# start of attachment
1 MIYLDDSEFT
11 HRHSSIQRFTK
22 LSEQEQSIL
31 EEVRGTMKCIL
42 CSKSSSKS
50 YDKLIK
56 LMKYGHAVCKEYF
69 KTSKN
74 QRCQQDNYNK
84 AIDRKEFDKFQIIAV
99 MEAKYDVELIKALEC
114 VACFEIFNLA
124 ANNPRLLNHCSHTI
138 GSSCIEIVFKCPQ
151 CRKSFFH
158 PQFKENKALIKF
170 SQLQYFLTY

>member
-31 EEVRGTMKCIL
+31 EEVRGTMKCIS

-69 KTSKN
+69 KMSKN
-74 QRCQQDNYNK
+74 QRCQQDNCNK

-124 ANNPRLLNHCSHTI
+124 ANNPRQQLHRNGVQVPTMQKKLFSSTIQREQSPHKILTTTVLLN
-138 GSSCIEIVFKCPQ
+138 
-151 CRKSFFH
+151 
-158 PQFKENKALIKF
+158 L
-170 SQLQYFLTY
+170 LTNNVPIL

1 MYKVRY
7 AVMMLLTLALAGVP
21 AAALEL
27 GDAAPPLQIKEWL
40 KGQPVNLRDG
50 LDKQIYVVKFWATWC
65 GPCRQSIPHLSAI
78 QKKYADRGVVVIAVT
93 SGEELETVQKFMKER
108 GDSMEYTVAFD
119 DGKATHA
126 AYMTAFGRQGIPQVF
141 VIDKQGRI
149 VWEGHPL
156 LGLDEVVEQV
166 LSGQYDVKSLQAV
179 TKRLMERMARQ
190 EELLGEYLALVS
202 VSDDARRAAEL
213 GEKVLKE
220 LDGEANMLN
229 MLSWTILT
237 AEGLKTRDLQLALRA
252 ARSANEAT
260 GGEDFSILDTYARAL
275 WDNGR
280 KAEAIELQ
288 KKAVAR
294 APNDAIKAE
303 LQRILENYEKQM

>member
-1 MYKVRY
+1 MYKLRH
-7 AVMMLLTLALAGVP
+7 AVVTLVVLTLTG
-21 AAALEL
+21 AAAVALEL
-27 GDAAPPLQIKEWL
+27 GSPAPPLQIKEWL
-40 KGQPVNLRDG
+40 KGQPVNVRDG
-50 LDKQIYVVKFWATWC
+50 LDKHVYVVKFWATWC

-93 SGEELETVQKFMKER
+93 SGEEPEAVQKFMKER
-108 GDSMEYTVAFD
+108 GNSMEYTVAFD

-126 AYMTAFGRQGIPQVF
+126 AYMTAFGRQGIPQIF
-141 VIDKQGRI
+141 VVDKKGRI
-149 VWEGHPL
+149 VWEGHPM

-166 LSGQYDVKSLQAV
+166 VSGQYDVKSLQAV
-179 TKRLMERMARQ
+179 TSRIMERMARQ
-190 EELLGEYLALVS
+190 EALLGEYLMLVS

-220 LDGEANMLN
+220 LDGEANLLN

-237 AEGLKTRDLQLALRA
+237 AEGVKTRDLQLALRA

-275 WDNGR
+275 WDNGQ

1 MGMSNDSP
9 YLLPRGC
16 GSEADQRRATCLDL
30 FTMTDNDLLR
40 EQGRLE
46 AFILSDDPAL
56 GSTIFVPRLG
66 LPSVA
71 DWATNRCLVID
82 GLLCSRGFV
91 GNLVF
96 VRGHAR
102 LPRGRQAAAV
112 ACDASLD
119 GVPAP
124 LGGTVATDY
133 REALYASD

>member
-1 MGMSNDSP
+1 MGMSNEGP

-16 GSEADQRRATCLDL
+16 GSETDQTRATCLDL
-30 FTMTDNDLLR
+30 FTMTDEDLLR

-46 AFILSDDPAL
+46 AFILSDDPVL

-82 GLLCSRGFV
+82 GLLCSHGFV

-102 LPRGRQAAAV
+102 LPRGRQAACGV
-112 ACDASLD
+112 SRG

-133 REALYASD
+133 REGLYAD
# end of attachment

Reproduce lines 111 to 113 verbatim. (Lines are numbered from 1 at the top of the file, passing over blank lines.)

96 VRGHAR
102 LPRGRQAAAV
112 ACDASLD